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readers & tokenizers
Date: Thu, 9 Apr 87 14:11:51 PDT
From: andy at hobbes.ads.ARPA (Andy Cromarty)
One of the difficulties with conventional read tables is that
they become very dangerous in a "real" production software
I have no objection to an improved input system if it is stateless.
Just for the record, I fell obliged to point out that T has a
parameterized reader (i.e. readtables), and at the same time it is
completely safe and stateless. There is no such thing as *READTABLE* in
T; the global default reader parameters are immutable. There is a
version of READ (called READ-OBJECT) which takes a read table as an
argument. READ extracts a read table out of the port being read from
and then calls READ-OBJECT. A port's readtable is initially the
standard readtable when the port is opened, but it can be set to be
something else after the port is opened; thus readtables are lexically
scoped. A user can create new readtables and mutate them (e.g. define a
read macro or alter the input radix), but the standard readtable is
immutable, so there's no way you can accidentally step on a readtable
that someone else will see.
I do not propose this for Scheme, but I thought you should know that
stateless doesn't mean you have to throw away the possibility of something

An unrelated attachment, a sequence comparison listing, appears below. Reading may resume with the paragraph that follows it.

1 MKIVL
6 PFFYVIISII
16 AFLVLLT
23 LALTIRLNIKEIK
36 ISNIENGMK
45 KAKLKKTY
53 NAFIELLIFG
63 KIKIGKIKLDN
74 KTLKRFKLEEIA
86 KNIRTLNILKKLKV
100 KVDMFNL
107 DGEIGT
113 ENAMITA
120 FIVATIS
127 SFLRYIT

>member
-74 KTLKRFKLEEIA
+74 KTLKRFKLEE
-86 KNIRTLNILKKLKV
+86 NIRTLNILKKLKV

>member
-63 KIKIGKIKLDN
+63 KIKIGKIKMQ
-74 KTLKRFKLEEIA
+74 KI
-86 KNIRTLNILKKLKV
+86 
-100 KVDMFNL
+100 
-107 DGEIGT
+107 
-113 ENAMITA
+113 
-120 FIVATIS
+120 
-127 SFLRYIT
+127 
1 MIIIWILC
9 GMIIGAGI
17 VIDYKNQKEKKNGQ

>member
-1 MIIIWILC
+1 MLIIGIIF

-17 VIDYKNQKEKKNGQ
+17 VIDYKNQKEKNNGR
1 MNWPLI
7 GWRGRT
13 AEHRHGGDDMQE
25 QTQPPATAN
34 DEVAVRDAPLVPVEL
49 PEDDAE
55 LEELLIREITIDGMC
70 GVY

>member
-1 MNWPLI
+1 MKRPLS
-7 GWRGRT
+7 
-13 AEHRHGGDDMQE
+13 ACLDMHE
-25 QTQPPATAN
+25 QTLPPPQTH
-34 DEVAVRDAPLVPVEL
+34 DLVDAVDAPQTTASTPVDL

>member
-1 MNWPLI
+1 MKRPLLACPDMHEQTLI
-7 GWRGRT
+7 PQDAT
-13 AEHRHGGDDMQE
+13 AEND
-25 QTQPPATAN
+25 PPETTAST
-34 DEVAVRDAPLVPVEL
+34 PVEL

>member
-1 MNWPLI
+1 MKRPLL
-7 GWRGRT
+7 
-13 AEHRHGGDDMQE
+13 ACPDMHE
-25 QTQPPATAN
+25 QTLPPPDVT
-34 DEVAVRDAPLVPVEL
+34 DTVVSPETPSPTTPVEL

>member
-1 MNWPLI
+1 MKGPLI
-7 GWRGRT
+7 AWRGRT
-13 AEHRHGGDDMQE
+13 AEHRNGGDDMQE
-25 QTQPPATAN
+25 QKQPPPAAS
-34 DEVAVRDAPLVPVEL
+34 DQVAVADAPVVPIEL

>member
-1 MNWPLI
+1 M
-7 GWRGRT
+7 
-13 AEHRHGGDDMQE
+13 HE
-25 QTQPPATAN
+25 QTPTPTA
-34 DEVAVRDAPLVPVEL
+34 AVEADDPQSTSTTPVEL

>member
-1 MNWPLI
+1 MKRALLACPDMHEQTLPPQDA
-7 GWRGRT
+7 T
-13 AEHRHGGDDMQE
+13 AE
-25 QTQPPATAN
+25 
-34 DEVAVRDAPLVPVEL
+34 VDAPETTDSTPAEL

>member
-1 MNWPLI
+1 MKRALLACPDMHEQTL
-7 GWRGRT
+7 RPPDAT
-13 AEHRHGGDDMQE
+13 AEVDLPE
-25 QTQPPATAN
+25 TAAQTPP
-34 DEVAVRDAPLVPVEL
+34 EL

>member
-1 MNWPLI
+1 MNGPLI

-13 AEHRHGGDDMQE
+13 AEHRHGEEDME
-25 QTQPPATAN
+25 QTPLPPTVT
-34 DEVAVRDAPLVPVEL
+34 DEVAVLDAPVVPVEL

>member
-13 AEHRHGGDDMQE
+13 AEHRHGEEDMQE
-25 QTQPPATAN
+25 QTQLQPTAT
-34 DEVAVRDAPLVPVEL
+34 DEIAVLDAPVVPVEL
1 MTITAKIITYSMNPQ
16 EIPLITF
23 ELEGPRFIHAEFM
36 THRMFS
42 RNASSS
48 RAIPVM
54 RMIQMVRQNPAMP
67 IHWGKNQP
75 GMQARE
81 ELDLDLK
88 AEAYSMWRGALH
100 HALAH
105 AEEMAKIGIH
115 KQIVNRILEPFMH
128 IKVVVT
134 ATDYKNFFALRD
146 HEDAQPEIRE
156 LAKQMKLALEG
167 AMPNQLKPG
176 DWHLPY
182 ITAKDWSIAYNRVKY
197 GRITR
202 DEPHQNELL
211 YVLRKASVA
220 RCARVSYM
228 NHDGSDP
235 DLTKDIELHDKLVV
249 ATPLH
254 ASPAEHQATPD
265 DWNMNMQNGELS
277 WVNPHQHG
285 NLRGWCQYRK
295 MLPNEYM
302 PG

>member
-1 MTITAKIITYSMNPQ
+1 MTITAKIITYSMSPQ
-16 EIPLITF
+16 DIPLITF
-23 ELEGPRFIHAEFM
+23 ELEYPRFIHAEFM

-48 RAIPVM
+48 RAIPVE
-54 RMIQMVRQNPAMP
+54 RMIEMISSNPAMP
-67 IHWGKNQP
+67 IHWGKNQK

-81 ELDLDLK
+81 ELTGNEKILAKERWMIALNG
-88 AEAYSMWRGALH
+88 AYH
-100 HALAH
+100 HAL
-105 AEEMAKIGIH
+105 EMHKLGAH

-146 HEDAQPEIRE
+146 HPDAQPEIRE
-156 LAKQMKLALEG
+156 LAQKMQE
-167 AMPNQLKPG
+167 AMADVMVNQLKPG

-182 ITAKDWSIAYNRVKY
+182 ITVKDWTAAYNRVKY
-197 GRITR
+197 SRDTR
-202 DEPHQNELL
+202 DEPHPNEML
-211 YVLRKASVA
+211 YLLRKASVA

higher level than the scanner you suggest, or even read macros.
I think a function of the sort you propose would be fine, that's
basically the minimum I had in mind for a "tokenizer". We might
consider introducing "character sets" as in Icon (and MIT Scheme?? I
vaguely remember seeing something of the sort) to help make this go even
faster (since that's the point of the proposal). One procedure could
coerce a list of or predicate on characters to a character set, and then
the character set specifying the delimiters could be passed to READ-LINE
(actually READ-STRING is probably a better name).
Finally, I would advocate one extension to the reader itself.
That is the inclusion of #+ and #-. We already have added these
to the ADS Scheme reader, because we found that it had a tremendous
impact on portability of code from one LISP environment to another.
Again, this sort of capability is critical for large development
efforts or for the production of commercial tools that are intended
to work in multiple LISP dialects. I further suggest that "scheme"
specifically be recognized by #+ and #- and that "#+scheme" be true
in R?RS Scheme.
I have used read-time conditionalization in the past and have concluded
that it is not a good idea. If a language must have conditionalization,
it must have run-time semantics (although of course a compiler can
optimize it into load-time or compile-time, depending on what it knows
about the target system). The problem with read time conditionalization
is that it interacts extremely poorly with cross-compilation, static
code analysis, and macros.
What I always do is encapsulate implementation dependencies by defining
an interface, and then write multiple implementations of the same
interface. In my experience this leads to code that's much prettier,
more modular, AND more portable. Why won't this work for you?